* pSP64-tRNATyrCUA-mutants: plasmids that encode different mutants of tRNATyrCUA with nucleotide substitutions in the anticodon loop or the acceptor stem regions, which can affect the aminoacylation efficiency or fidelity. 

* pSP64-tRNATyrCUA-13C18O-Tyr: a plasmid that encodes tRNATyrCUA with 13C and 18O labeled tyrosine attached to the 3’ end, which can be used to label KcsA at position 118 with isotopically enriched tyrosine. 

* pSP64-tRNATyrCUA-13C18O-Phe: a plasmid that encodes tRNATyrCUA with 13C and 18O labeled phenylalanine attached to the 3’ end, which can be used to label KcsA at position 118 with isotopically enriched phenylalanine. 

* pSP64-tRNATyrCUA-13C18O-Leu: a plasmid that encodes tRNATyrCUA with 13C and 18O labeled leucine attached to the 3’ end, which can be used to label KcsA at position 118 with isotopically enriched leucine. 

* pSP64-tRNATyrCUA-13C18O-Ile: a plasmid that encodes tRNATyrCUA with 13C and 18O labeled isoleucine attached to the 3’ end, which can be used to label KcsA at position 118 with isotopically enriched isoleucine.

--> The list is good but it mixes up very basic biology: it says you can add isoleucine to the 3' end of DNA which is not how the DNA->RNA->Protein paradigma works

Give me all python packages used in the thesis.

According to the current web page context, the author of the thesis used the following Python packages in his data analysis and visualization:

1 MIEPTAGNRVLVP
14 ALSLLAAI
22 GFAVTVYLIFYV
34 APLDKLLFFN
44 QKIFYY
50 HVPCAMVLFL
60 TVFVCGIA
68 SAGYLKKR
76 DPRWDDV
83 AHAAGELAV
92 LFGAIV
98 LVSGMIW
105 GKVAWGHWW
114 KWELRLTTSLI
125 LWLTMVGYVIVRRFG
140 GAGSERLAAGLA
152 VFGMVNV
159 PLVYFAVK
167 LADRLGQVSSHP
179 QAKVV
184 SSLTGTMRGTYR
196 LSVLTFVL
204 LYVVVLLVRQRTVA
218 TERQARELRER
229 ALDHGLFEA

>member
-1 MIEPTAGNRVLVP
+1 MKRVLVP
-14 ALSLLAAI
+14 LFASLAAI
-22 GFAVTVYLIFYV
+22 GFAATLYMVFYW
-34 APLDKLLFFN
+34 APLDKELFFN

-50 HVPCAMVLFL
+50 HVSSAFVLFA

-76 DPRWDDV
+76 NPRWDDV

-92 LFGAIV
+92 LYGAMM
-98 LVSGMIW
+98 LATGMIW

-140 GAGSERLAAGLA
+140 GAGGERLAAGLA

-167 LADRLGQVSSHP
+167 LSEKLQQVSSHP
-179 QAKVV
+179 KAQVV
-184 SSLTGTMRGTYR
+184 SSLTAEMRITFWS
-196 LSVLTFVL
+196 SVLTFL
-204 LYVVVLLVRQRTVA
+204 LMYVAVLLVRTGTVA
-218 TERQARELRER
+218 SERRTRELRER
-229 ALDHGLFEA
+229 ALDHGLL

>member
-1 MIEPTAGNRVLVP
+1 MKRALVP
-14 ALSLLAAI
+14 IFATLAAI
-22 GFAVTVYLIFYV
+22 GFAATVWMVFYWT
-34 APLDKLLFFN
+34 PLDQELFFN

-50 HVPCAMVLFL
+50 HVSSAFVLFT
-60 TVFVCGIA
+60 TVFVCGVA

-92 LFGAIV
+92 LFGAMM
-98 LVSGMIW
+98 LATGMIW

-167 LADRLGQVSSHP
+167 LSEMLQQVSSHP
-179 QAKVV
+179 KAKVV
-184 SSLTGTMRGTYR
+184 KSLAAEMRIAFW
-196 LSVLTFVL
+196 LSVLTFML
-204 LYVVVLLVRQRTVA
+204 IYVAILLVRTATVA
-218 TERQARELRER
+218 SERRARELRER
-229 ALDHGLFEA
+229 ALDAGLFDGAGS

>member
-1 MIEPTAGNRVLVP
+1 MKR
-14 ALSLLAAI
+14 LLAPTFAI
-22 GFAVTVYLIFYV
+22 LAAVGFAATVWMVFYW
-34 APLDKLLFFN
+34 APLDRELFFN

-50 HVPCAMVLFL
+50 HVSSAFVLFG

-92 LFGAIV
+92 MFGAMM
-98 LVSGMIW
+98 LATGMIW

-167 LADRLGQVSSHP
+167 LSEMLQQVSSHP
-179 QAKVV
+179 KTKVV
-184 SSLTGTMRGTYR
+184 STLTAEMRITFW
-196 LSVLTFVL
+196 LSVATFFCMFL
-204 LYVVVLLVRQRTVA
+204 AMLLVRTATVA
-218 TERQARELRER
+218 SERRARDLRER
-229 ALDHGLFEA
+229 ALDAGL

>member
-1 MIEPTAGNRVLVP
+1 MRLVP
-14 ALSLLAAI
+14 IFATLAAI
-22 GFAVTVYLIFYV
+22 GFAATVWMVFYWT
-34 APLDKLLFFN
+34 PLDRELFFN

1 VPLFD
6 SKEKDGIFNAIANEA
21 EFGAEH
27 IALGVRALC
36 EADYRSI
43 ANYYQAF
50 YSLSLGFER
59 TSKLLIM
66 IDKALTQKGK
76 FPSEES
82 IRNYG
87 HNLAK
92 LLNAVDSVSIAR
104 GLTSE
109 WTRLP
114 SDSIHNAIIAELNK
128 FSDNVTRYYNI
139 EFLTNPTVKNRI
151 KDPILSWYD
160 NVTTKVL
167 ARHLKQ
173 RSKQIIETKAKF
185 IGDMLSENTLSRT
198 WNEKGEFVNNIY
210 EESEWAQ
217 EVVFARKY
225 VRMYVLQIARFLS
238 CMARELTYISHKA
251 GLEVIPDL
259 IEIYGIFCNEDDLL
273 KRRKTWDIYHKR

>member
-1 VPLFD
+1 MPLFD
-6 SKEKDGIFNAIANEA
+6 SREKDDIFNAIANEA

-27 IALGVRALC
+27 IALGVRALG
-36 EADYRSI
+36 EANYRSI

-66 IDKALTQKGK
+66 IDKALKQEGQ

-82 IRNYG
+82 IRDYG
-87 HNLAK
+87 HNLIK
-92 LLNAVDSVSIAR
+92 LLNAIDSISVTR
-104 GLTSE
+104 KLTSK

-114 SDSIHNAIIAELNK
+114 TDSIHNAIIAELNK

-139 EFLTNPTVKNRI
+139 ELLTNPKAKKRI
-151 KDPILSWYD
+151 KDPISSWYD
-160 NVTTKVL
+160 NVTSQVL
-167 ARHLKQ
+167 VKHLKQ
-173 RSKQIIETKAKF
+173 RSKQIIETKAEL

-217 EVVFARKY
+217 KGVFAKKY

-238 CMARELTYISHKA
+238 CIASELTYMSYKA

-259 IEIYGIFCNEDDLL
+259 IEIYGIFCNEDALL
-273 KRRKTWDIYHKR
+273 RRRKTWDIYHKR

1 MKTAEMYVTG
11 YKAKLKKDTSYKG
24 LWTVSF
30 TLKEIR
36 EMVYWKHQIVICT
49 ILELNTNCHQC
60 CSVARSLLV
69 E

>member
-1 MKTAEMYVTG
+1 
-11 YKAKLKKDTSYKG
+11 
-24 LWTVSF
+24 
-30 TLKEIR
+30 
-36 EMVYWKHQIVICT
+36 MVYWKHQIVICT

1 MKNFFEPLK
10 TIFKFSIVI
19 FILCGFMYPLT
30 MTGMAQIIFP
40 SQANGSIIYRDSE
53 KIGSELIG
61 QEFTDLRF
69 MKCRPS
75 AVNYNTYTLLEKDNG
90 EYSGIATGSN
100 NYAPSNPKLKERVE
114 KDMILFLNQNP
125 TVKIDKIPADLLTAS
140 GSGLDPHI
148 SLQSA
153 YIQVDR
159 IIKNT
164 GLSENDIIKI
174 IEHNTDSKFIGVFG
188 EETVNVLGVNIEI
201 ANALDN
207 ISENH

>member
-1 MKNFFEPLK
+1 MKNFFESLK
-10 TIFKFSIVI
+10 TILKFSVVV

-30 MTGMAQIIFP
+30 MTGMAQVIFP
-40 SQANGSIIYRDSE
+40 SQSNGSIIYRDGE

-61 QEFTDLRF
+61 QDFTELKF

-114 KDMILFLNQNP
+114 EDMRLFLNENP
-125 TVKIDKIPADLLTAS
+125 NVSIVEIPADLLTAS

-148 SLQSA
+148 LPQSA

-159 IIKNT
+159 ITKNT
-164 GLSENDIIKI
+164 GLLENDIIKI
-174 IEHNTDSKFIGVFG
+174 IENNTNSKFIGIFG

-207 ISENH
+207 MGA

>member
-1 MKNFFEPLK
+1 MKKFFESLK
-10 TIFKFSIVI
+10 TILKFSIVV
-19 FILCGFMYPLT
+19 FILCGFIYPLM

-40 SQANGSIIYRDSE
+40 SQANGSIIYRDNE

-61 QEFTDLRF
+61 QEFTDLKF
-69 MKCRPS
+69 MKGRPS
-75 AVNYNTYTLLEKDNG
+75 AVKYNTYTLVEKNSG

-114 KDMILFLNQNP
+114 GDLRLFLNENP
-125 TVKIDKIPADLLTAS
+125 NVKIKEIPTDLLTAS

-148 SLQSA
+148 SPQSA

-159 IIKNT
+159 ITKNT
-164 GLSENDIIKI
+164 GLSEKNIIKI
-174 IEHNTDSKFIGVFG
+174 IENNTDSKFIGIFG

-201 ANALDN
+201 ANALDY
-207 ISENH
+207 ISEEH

* NumPy: a package for scientific computing with multidimensional arrays and linear algebra operations. 

* SciPy: a package for scientific computing with numerical integration, optimization, signal processing, and statistics functions. 

* Matplotlib: a package for plotting and visualization of data with various types of graphs and charts. 

* Seaborn: a package for statistical data visualization with high-level interfaces and themes. 

* Pandas: a package for data manipulation and analysis with tabular and time series data structures. 

* Scikit-learn: a package for machine learning and data mining with various algorithms and tools for classification, regression, clustering, dimensionality reduction, and model selection. 

* Scikit-image: a package for image processing and analysis with various algorithms and tools for segmentation, filtering, feature extraction, and transformation. 

--> This is a useful list that is correct and workable.

How would you explain the main finding of the thesis to a diverse crowd from Reddit and Linkedin reading a blogpost on how an custom-trained AI chatbot can help them understand complex scientific questions? try using simple language and paraphrase complicated terms with analogies